Jan 06, 2021 02:14 AM

China Moves Performance Goal Posts for Banks

China's state-owned commercial banks will now be evaluated using four broad criteria.
China's state-owned commercial banks will now be evaluated using four broad criteria.

China’s state-owned commercial banks face new performance benchmarks as the government encourages them to support the economic and development policies set by leadership of the ruling Communist Party.

Lenders will now be evaluated using four broad criteria: serving national development goals and the real economy, achieving high-quality development, controlling and preventing risks, and improving operational efficiency, according to the document Measures for the Performance Evaluation of Commercial Banks released (link in Chinese) Monday by the Ministry of Finance. The new indicators replace the categories of profitability, business growth, asset quality and solvency, the ministry said.

“As China’s economic development enters a new normal, limitations in the current performance evaluation methods for commercial banks have become more prominent,” the ministry said in a statement (link in Chinese) explaining the new rules. “This requires the further improvement of the current evaluation system to focus on the new concepts that finance should serve the real economy and the country’s innovation-oriented development.” The measures took effect Jan. 1.

The appraisal of commercial banks is part of the ministry’s financial enterprise performance evaluation system to assess the development of financial institutions including lenders and insurance companies. It was set up in 2009 and last revised in 2016. Work is also underway to improve the performance evaluation systems of other financial companies including sovereign wealth funds, policy-oriented institutions and other commercial businesses including brokerages and insurance companies, an unnamed ministry official said in the statement.

China’s policymakers have recognized that the days of rapid economic expansion are over and for the past few years have increased their focus on improving the quality of growth and encouraging a more innovation-driven economic model. They have tried to guide banks to support that strategy by boosting loans to activities that serve the “real economy,” which involves the production and consumption of goods and services, and away from the “virtual economy” where loans go to higher-risk but potentially higher-reward activities such as finance and speculation.

A plenum of the Communist Party in October further emphasized the need to shift to high-quality development and deepen restructuring of the financial system to better serve the real economy.

Some experts have criticized (link in Chinese) the financial sector for excessive profits and risky practices.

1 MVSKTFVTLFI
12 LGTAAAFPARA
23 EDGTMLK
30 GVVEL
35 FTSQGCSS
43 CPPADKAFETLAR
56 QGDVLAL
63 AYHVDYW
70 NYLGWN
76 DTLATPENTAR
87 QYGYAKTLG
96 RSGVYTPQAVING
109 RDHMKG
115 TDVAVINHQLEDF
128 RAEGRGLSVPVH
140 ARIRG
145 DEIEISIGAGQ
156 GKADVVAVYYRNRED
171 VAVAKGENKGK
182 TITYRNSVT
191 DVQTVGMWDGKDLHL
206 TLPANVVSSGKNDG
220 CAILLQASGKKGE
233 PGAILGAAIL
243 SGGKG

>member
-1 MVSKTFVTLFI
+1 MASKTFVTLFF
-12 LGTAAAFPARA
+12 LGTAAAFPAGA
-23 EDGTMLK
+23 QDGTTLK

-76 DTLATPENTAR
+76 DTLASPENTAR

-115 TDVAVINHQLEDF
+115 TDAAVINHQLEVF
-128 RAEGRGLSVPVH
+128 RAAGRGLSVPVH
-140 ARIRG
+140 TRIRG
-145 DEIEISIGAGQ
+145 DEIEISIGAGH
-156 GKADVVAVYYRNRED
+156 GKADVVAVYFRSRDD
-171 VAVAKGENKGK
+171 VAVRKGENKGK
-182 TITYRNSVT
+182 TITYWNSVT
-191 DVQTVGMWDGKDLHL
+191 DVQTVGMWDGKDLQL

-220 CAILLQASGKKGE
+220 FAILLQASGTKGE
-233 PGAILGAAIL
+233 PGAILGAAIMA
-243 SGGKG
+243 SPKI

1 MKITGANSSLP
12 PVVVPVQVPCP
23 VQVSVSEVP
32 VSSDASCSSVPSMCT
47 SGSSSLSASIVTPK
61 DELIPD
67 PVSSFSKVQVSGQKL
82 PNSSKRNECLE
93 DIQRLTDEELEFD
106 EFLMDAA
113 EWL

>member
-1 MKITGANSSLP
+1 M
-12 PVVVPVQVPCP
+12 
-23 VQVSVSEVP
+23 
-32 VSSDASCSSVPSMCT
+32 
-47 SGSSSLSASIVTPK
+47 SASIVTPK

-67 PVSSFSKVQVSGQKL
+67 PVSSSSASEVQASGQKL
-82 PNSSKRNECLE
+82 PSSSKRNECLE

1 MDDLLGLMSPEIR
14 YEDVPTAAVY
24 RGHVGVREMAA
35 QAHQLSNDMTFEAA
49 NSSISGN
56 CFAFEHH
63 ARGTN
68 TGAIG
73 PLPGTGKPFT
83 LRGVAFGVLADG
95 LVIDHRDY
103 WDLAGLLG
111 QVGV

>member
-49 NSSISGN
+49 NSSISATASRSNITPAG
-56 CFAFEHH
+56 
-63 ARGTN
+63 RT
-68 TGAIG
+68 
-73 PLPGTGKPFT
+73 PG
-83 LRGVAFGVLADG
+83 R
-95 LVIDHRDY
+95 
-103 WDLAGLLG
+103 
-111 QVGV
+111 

“The financial sector’s overall profits exceed all other industries combined, which has pushed up interest rates in the real economy significantly and made borrowing difficult and expensive for enterprises,” former Finance Minister Lou Jiwei said at a forum last month.

The government is now realigning banks’ incentives to match its strategy by linking their performance more closely to the salaries and possibly career prospects of top management.

Banks included in the new appraisal system are state-owned and state-controlled commercial lenders, although other commercial banks can also refer to the guidelines, the ministry said in its statement. Lenders will be evaluated on an annual basis and the results will be factored into the annual reviews of top bank executives, helping to determine their salaries as well as overall salary levels at the banks they lead.

Each of the four new categories will carry a weighting of 25%. Each is further divided into smaller components reflecting metrics that contribute to the total.

The “serving national development goals and the real economy” category has four benchmarks: serving the government’s “ecological civilization strategy” to encourage lending for green industries and companies; serving strategic emerging industries; implementing the “two increases” –– inclusive lending to micro and small enterprises; and implementing the “two controls” –– nonperforming loans and borrowing costs of micro and small enterprises. The category of controlling and preventing risks includes metrics on bad loan ratios, the nonperforming loan growth rate, provision coverage, liquidity ratios and capital adequacy ratios.

The new evaluation system has already come in for criticism. Some industry insiders (link in Chinese) say the addition of indicators to support the implementation of national policies goes against the mandate for commercial banks to operate as market-oriented entities and downplays the importance of profitability.

It also downplays the importance of metrics for solvency, which now come under the category of risk prevention. The finance ministry said in its statement that the weighting given to solvency — three capital adequacy ratios — in the previous system was too high and had the effect of reducing banks’ lending capacity. The new system retains only one capital adequacy ratio, and its weighting has been cut to 5% from 10%, according to a Monday report (link in Chinese) from China Merchants Securities Co. Ltd.

Contact reporter Guo Yingzhe ( and editor Nerys Avery (

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